Robinson reappears in Bardamu’s life. In his desperate attempt to escape his poverty and its attendant humiliation, Robinson joins a conspiracy to murder an old woman. The plot backfires, literally, and Robinson is temporarily blinded when he receives a shotgun blast in the face. His “darkness,” however, does not bring him enlightenment; his disgust with life simply increases. Bardamu realizes that he is bearing witness to an exemplary journey that must end in death. Robinson finally dies at the hands of his irate fiancé, whom he goads into shooting him. His “suicide” terminates his own journey to the end of the night and Bardamu’s as well.

Journey to the End of the Night proffers a vision of the human condition that serves as the basis of all of Céline’s literary production. Concomitant with this vision is the elaboration of a particular style that, with certain modifications in later works, afforded, according to Céline, a means of revitalizing French literature, by freeing it from the abstractions of classical writing. The most salient stylistic effect in Journey to the End of the Night is Céline’s use of the vocabulary, syntax, and rhythms of popular speech as a vehicle for communicating the concrete, emotional impact of Bardamu’s experience.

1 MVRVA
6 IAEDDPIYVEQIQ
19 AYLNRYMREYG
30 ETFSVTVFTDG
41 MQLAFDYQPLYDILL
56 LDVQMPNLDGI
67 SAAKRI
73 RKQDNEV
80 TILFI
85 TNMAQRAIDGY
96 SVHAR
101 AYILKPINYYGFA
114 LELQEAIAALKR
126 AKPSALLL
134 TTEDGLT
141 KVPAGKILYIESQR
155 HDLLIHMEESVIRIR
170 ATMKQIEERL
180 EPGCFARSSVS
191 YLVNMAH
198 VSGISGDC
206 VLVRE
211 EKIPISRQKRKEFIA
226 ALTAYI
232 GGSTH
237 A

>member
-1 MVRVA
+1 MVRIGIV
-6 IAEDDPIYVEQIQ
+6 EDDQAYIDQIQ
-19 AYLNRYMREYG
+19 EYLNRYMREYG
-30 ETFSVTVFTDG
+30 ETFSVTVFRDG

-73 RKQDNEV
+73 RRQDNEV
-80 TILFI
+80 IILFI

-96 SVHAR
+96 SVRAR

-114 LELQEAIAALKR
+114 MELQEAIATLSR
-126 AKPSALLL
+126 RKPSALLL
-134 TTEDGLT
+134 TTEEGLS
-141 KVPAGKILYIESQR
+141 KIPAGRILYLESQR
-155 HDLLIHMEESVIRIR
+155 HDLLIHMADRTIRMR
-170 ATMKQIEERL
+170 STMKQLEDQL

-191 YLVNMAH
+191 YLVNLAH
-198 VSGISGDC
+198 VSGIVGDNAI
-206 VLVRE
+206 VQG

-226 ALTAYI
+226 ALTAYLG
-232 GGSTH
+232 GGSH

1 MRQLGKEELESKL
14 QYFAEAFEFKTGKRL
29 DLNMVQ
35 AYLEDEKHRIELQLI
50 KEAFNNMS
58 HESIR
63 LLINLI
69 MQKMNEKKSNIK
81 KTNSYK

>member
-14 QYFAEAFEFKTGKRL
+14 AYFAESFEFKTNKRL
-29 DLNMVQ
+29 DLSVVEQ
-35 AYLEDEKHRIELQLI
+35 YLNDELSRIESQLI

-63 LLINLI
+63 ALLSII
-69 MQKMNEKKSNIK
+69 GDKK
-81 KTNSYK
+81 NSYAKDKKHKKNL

Death on the Installment Plan

Céline’s second novel,...

(The entire section is 4522 words.)